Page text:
I send and receive lots of information and correspond with a wide variety of people. I get feedback both positive and negative and field some very interesting comments and questions in my work as a speaker and author. I’ve learned a great deal from my own mistakes and from observing the less-than-effective communications of others about what short circuits being taken seriously. If you want to be quickly dismissed or ignored, do these things:
1. Attack the person you’re trying to communicate with. Nothing like a personal attack to get people to stop reading or listening.
2. Make disagreements personal. Don’t focus on what you disagree with and why; instead, suggest that because a person as a different point of view they are wrong about everything and probably were dropped on his or her head as a baby.
3. Offer no support to your viewpoint. Why would you waste time developing cogent reasoning to support what you’re saying? If you feel it is true and right, that’s enough. The reality: hunches, feelings and intuition won’t convince another of your point of view.
4. Suggest no reason for the communication. Let the reader or listener figure out for themself why you are contacting them. Ask no questions nor make no requests.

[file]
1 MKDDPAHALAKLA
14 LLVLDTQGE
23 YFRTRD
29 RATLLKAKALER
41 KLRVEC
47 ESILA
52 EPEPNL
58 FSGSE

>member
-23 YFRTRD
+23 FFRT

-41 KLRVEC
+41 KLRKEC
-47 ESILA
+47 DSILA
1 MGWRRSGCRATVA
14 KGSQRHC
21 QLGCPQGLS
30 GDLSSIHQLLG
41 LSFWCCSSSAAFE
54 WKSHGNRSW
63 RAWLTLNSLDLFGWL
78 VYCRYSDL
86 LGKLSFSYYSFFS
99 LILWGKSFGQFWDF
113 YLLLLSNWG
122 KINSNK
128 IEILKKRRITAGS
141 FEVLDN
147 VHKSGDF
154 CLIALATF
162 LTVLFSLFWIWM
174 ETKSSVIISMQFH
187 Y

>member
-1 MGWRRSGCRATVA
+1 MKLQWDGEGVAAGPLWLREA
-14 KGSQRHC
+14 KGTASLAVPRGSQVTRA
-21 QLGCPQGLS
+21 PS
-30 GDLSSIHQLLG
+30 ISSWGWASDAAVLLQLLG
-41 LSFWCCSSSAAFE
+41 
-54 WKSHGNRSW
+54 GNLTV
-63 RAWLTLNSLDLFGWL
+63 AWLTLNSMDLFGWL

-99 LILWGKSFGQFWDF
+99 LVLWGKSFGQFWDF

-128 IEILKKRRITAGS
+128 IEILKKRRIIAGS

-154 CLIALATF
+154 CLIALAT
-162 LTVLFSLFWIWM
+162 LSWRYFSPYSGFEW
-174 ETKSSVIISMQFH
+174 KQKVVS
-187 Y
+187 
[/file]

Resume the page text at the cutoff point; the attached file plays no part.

5. Misplace your aggression. If something happened or someone did something that upsets you, somehow connect it to the recipient. Example: You’re unhappy your boss made you attend a seminar? Then the person leading the seminar must be reason for your career woes.
6. Say something threatening or frightening. We live in scary times, and people are understandably hyper-sensitive to threats. You can’t bully someone into understanding and agreeing with you.
7. Show no interest in dialogue. Serious communication is about give and take. It is about seeking to understand and be understood. That usually can’t happen without interacting with the other person. Refusing to explain or respond to others stops dialogue before it starts.
You also get ignored when you ignore the other person. This kind of goes along with your last point but there are people who think they’re communicating when all they’re doing is talking and the other person can’t get a word in otherwise. Be willing to share the dialogue.